Up & Coming Weekly

May 26, 2020

Up and Coming Weekly is a weekly publication in Fayetteville, NC and Fort Bragg, NC area offering local news, views, arts, entertainment and community event and business information.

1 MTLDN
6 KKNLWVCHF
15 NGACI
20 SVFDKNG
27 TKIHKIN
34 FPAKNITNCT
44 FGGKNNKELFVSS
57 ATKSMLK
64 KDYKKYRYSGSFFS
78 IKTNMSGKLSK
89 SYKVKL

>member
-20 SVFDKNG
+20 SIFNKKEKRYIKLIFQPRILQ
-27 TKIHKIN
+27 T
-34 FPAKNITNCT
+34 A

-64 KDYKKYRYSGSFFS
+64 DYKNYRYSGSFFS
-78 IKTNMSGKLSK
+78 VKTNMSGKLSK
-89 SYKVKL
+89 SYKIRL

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8 UCW MAY 27-JUNE 2, 2020 WWW.UPANDCOMINGWEEKLY.COM Fayetteville and Cumberland County Commu- nity Development Departments are responding to the economic impacts being experienced by small businesses because of the coronavirus pandemic. Funding has been made available by the U.S. Department of Housing and Urban Development through the Community Development Block Grant Program. Separate projects are being administered by Fayetteville and Cumberland County Community Development Departments. Financial assistance is available from county government to small for-profit businesses with up to 10 employees at the time of application. Up to $10,000 in grant funding can be provided to for-profit businesses operating out- side the city of Fayetteville in Cumberland County. Fayetteville City Council approved funding for bridge loans to help small business operations while they await approval of federal loans. e program is funded for $260,000, providing individual business- es up to $5,000. e goals of the bridge loans are to provide immediate relief so small businesses in the city of Fayetteville can stay open and limit job losses until they qualify for longer-term disaster funding from the SBA or other funding sources. Keep the water running Stay-at-home orders have changed the way our community's people shop, eat, do business and go to school. When buildings are vacant or operate at significantly reduced capacity for an extended time, the water is left sitting in the pipes. Disease-causing microorganisms can grow, and corrosion control can be impacted. To remove stale and potentially unhealthy water in buildings, the Fayetteville Public Works Commission suggests preparations be taken to reopen properties when the time comes. e key is to flush water systems and devices. For larger buildings, a single flush isn't enough to re-establish good water quality. Flushing should be a part of the cleaning and routine maintenance that will have to be completed before reopening. PWC recommends performing a final flush 24 to 48 hours before a building officially reopens. Consider the following steps when flushing your facilities: Flush all faucets (remove faucet aerators if possible) for 10 to 30 minutes, open all outlets at once to flush the service line, and then open them again, individually, beginning near where the water enters the building. Flush cold water first, then flush hot water until it reaches its maximum temperature. Follow manufacturer recommendations to flush water fountains, hot-water tanks, hot-water recircu- lating loops, ice makers, dishwashers, humidifiers and cooling towers. Veterans Affairs and hydroxychloroquine Facing growing criticism, the Department of Vet- erans Affairs said it will not stop use of an unproven malaria drug on veterans with COVID-19, but that fewer of its patients are now taking it. In responses provided to Congress and obtained by e Asso- ciated Press, the VA said it never "encouraged or discouraged" its government-run hospitals to use hydroxychloroquine on patients. Still, it acknowl- edged that VA Secretary Robert Wilkie had wrongly asserted publicly without evidence that the drug had been shown to benefit younger veterans. e VA also agreed more study was needed on the drug and suggested its use was now limited to extenuat- ing circumstances. e Veterans Affairs Department declined to say how many patients had been treated with hydroxychloroquine for the coronavirus since January. Still, a recent analysis of VA hospital data showed that hundreds of veterans had taken it by early April. "Any drug used to treat patients with COVID-19, especially veterans living with debilitat- ing preexisting conditions, must be proven safe and effective before it's administered," Sen. Jon Tester, D-Mt., said. "Given recent studies from both VA and other hospitals, hydroxychloroquine seems to fall short of those requirements." COVID-19 treatment medication available locally Cape Fear Valley Medical Center will receive an allocation of remdesivir from the North Caroina Department of Health and Human Services to aid in the treatment of COVID-19 patients. e first patients received remdesivir doses last week. It's an investigational antiviral medication that has been evaluated in clinical trials. Based on preliminary results, e U.S. Food and Drug Administration is- sued an Emergency Use Authorization to permit the use of remdesivir for the treatment of hospitalized adults and children with severe infection. Gilead Sciences, Inc. is donating 607,000 vials of remdesivir over the next few months for use across the country. Cape Fear Valley's allocation is based on the medi- cal center's percentage of hospitalized COVID-19 patients. Hospitals receiving remdesivir must assess and document that patients meet specific criteria. "ere are many requirements on the hospital in or- der to receive this therapy and our pharmacy team, providers and nurses are all excited to meet this challenge so that we can offer another life-saving treatment for COVID patients from Cumberland County and the region," said Christopher Tart, vice president of professional services at Cape Fear Val- ley Health. Cumberland County School Superintendent honored e North Caro- lina School Super- intendents' Asso- ciation and the North Carolina Alliance for School Leadership Development have announced the selec- tion of Cumberland County Schools Superintendent Dr. Marvin Connelly, Jr. as the recipient of the Dr. Samuel Houston Leadership Award. is award is presented to a graduate of the NCSSA Next Generation Superin- tendent Development Program. e program covers the essential leadership competencies of a school superintendent: visioning and goal setting, superin- tendent/board relationships, leading for improved teaching and learning, human resource leadership and systems leadership. e award is named in honor of Dr. Samuel Hous- ton, Jr., who is president and chief executive officer of the North Carolina Science, Mathematics, and Technology Education Center. "Dr. Connelly exem- plifies the traits that have guided Dr. Sam Houston's career in educational leadership," said NCSSA Executive Director Jack Hoke. "I am humbled and honored to receive the Dr. Sam Houston Leadership Award," said Dr. Connelly. Local government small business beneficiaries by JEFF THOMPSON NEWS DIGEST JEFF THOMPSON, Reporter. COMMENTS? Editor@upandcom- ingweekly.com. 910-484-6200. Dr. Marvin Connelly Jr.